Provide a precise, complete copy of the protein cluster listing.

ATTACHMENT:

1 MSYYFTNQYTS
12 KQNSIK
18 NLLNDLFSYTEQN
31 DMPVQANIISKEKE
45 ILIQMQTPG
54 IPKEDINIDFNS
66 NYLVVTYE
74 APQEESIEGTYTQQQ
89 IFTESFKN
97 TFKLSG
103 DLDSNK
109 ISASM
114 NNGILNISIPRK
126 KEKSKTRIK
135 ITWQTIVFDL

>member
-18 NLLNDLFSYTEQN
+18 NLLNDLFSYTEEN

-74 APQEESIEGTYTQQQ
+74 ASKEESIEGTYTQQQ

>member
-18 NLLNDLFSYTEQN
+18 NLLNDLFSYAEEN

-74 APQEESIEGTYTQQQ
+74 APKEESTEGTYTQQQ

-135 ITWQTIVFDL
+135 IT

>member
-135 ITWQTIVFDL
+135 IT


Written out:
1 MSYYFTNQYTS
12 KQNSIK
18 NLLNDLFSYTEQN
31 DMPVQANIISKEKE
45 ILIQMQTPG
54 IPKEDINIDFNS
66 NYLVVTYE
74 APQEESIEGTYTQQQ
89 IFTESFKN
97 TFKLSG
103 DLDSNK
109 ISASM
114 NNGILNISIPRK
126 KEKSKTRIK
135 ITWQTIVFDL

>member
-18 NLLNDLFSYTEQN
+18 NLLNDLFSYTEEN

-74 APQEESIEGTYTQQQ
+74 ASKEESIEGTYTQQQ

>member
-18 NLLNDLFSYTEQN
+18 NLLNDLFSYAEEN

-74 APQEESIEGTYTQQQ
+74 APKEESTEGTYTQQQ

-135 ITWQTIVFDL
+135 IT

>member
-135 ITWQTIVFDL
+135 IT